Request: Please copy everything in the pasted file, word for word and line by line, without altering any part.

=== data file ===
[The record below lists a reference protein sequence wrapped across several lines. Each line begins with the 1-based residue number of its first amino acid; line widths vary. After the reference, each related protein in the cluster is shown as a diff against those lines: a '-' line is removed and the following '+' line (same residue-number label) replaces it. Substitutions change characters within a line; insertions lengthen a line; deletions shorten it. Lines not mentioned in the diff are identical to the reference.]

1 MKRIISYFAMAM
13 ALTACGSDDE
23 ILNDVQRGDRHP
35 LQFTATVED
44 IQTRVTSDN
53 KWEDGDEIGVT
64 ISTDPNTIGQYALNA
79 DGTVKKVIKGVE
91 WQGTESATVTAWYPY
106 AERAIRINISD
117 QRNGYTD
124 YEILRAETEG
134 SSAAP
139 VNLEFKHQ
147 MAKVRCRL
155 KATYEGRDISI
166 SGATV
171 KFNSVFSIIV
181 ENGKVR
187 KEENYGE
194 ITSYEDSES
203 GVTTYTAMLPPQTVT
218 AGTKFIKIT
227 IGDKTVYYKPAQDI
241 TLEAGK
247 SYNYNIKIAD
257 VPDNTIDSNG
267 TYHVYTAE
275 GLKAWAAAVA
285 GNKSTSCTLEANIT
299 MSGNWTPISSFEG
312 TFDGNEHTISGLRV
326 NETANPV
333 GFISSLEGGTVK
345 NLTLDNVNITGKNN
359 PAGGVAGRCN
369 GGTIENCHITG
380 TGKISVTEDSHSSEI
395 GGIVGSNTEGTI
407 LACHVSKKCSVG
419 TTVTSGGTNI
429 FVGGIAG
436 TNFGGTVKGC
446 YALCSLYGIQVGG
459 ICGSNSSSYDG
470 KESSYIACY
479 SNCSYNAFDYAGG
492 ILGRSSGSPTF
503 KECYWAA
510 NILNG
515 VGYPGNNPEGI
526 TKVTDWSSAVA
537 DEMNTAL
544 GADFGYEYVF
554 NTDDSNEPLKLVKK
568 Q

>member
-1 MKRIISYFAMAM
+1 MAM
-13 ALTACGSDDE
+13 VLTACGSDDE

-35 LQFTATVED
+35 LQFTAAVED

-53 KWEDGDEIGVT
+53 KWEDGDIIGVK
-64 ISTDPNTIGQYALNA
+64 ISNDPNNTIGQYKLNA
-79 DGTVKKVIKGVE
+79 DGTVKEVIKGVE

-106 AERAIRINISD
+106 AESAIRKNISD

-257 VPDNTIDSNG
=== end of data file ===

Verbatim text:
[The record below lists a reference protein sequence wrapped across several lines. Each line begins with the 1-based residue number of its first amino acid; line widths vary. After the reference, each related protein in the cluster is shown as a diff against those lines: a '-' line is removed and the following '+' line (same residue-number label) replaces it. Substitutions change characters within a line; insertions lengthen a line; deletions shorten it. Lines not mentioned in the diff are identical to the reference.]

1 MKRIISYFAMAM
13 ALTACGSDDE
23 ILNDVQRGDRHP
35 LQFTATVED
44 IQTRVTSDN
53 KWEDGDEIGVT
64 ISTDPNTIGQYALNA
79 DGTVKKVIKGVE
91 WQGTESATVTAWYPY
106 AERAIRINISD
117 QRNGYTD
124 YEILRAETEG
134 SSAAP
139 VNLEFKHQ
147 MAKVRCRL
155 KATYEGRDISI
166 SGATV
171 KFNSVFSIIV
181 ENGKVR
187 KEENYGE
194 ITSYEDSES
203 GVTTYTAMLPPQTVT
218 AGTKFIKIT
227 IGDKTVYYKPAQDI
241 TLEAGK
247 SYNYNIKIAD
257 VPDNTIDSNG
267 TYHVYTAE
275 GLKAWAAAVA
285 GNKSTSCTLEANIT
299 MSGNWTPISSFEG
312 TFDGNEHTISGLRV
326 NETANPV
333 GFISSLEGGTVK
345 NLTLDNVNITGKNN
359 PAGGVAGRCN
369 GGTIENCHITG
380 TGKISVTEDSHSSEI
395 GGIVGSNTEGTI
407 LACHVSKKCSVG
419 TTVTSGGTNI
429 FVGGIAG
436 TNFGGTVKGC
446 YALCSLYGIQVGG
459 ICGSNSSSYDG
470 KESSYIACY
479 SNCSYNAFDYAGG
492 ILGRSSGSPTF
503 KECYWAA
510 NILNG
515 VGYPGNNPEGI
526 TKVTDWSSAVA
537 DEMNTAL
544 GADFGYEYVF
554 NTDDSNEPLKLVKK
568 Q

>member
-1 MKRIISYFAMAM
+1 MAM
-13 ALTACGSDDE
+13 VLTACGSDDE

-35 LQFTATVED
+35 LQFTAAVED

-53 KWEDGDEIGVT
+53 KWEDGDIIGVK
-64 ISTDPNTIGQYALNA
+64 ISNDPNNTIGQYKLNA
-79 DGTVKKVIKGVE
+79 DGTVKEVIKGVE

-106 AERAIRINISD
+106 AESAIRKNISD

-257 VPDNTIDSNG